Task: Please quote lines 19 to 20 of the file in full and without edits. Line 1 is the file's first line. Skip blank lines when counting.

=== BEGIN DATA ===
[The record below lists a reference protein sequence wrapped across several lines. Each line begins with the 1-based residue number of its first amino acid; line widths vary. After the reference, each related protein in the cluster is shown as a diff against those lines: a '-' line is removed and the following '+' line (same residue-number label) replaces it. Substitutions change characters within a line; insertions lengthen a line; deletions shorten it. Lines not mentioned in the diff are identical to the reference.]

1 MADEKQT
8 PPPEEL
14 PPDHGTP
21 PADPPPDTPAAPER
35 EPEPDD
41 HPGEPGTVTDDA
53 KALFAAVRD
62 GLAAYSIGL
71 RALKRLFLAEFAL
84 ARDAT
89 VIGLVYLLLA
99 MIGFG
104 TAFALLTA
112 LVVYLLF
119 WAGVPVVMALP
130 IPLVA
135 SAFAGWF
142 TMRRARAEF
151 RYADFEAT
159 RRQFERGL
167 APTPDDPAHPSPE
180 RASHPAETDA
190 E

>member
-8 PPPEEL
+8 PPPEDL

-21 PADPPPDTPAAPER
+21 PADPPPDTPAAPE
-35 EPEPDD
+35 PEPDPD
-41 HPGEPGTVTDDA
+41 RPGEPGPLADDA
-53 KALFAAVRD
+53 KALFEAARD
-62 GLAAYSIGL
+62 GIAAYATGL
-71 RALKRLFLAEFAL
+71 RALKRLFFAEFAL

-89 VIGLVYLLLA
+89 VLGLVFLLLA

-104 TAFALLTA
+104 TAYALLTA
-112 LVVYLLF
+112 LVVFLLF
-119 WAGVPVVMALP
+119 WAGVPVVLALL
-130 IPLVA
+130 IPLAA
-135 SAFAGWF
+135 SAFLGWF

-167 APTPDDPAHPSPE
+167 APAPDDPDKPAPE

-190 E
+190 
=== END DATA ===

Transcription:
142 TMRRARAEF
151 RYADFEAT